It is not that everything Scottish ought to be lauded to the skies; nor should what is eminently good or brilliant be given less than its due. We may be a small country, given to understatement and self-deprecation, but each of our best artists is precious, and we need to learn how to laud them. Until now, though, you would not have thought any deserved it.

That second and third-rate Italian masters have dominated the upstairs gallery halls while the likes of Allan Ramsay or David Wilkie, James Guthrie or J D Fergusson have languished out of view is no oversight. As so often with cultural institutions amid this most reticent of peoples, indigenous work has been deemed below par. If you are of my generation, from the day we set foot in school we were imperceptibly fed the creed that Scots are the underdog and underling. To pass with flying colours you needed to remember that our finest artists or novelists, musicians, playwrights, sculptors, poets or architects could not and should not be compared to those from more distinguished and prosperous nations.

Sometimes that will have been true. Equally, it will often have been symptomatically ignorant, a criminal slur upon our homegrown talent. This inbred attitude of wilful disparagement is an indictment not only of our education system, or those who have run our major institutions, but also of each of us who unquestioningly allowed our minds to be brainwashed.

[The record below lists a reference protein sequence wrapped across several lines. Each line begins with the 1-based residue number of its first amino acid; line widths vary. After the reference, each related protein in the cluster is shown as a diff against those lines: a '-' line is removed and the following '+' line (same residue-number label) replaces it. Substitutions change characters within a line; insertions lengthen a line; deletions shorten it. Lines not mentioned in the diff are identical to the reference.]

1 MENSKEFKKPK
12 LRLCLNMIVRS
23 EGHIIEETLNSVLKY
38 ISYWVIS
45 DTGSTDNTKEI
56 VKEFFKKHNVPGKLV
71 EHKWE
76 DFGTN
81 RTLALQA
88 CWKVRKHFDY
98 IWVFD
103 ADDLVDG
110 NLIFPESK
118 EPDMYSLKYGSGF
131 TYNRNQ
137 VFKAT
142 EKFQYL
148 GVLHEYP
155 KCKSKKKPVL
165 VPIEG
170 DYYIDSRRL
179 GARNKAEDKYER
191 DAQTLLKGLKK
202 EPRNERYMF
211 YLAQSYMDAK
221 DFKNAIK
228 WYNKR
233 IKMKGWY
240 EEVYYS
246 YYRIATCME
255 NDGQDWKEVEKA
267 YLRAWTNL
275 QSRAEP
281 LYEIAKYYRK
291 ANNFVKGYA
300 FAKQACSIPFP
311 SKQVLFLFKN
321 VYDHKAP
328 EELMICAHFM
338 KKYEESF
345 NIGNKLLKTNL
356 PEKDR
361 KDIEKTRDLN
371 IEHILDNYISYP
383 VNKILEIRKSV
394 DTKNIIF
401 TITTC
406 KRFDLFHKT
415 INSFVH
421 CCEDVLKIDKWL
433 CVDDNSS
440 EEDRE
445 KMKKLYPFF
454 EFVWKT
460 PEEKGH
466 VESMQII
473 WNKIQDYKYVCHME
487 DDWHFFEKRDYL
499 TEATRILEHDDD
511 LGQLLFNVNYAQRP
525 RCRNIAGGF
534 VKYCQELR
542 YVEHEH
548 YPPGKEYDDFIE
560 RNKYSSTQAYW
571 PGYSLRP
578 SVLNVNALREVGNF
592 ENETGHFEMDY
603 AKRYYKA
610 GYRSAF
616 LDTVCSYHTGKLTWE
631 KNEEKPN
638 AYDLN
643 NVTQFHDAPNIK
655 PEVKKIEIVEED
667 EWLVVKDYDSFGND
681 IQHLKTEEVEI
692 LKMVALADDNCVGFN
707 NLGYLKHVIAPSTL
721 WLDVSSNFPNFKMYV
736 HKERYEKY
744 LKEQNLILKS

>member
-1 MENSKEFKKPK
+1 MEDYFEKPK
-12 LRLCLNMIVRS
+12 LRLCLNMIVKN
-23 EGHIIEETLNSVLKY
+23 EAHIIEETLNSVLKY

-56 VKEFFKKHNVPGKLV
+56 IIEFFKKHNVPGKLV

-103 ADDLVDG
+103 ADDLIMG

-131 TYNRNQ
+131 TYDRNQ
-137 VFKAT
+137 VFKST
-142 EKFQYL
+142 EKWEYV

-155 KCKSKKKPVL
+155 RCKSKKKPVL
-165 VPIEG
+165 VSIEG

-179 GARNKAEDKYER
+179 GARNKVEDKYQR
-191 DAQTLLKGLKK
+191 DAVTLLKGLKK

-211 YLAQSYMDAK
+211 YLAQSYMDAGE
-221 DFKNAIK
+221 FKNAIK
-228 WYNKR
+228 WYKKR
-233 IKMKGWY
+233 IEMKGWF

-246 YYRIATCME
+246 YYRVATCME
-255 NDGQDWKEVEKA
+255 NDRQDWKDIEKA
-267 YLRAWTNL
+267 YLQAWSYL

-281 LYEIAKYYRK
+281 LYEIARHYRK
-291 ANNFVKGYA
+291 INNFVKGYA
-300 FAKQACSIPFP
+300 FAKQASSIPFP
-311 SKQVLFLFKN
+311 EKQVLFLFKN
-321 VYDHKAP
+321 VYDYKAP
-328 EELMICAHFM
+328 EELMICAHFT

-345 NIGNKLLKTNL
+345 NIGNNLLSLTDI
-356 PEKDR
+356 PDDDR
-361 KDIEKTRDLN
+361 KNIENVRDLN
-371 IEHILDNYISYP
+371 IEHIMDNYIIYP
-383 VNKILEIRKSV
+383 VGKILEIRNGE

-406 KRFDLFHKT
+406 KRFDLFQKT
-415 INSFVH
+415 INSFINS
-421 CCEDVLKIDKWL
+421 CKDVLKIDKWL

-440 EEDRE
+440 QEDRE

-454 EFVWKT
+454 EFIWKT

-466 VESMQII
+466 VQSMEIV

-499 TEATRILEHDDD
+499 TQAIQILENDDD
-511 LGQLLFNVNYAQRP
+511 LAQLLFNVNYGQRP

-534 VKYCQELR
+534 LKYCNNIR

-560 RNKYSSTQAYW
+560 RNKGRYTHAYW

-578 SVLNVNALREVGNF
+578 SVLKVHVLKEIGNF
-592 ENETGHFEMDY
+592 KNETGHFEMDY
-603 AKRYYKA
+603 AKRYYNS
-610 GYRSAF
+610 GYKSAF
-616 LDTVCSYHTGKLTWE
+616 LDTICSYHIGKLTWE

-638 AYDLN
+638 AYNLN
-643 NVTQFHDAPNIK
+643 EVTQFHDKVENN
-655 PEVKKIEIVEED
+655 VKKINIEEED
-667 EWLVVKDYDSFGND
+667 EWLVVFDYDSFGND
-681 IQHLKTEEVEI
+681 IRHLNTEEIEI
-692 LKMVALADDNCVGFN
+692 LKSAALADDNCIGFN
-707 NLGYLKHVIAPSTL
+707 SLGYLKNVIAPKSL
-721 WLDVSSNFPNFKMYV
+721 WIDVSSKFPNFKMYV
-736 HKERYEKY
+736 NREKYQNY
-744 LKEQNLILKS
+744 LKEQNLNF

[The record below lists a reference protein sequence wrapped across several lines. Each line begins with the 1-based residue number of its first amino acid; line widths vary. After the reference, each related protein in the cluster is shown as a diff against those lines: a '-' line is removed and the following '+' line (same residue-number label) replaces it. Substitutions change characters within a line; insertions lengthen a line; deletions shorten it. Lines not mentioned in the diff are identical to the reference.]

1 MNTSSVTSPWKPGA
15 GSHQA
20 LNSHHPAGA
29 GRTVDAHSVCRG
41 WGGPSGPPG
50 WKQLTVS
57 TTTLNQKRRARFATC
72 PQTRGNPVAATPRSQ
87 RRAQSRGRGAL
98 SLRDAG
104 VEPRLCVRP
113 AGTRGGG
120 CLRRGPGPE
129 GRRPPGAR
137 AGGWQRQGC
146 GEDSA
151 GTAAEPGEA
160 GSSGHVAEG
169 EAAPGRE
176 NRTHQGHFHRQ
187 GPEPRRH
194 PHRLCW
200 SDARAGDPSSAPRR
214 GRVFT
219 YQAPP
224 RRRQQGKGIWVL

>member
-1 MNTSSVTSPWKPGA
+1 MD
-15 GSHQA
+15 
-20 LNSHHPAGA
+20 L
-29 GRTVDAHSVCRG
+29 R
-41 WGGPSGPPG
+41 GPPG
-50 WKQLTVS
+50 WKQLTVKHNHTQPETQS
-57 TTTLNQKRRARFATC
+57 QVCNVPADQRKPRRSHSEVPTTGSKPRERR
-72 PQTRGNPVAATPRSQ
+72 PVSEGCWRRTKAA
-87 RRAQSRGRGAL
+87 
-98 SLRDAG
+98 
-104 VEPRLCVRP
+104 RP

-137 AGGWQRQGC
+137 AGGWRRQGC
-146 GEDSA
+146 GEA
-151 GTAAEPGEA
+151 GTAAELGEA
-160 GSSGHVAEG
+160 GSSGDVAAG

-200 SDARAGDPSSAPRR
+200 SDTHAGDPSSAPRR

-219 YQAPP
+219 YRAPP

Now, instead of perpetuating received wisdom, Scottish art, like all the arts, needs to be assessed with a rational, unprejudiced eye. Some, like Raeburn, will be able to hold their own with their peers. Others will fall into a lower, though no less interesting, tier. All, however, deserve to be given their place within a European and world perspective, so that we can understand the artistic tides that have washed over the land, and changed its artistic face.

When the Scottish collection finally goes on view in 2019, its expanded ground-level home will stand as a metaphorical as well as a physical repositioning of our artistic heritage. Thanks to what could perhaps be called our second Scottish Renaissance, we viewers will be able to enter our own gallery and, like Landseer’s glorious Highland stag, be monarch of all we survey.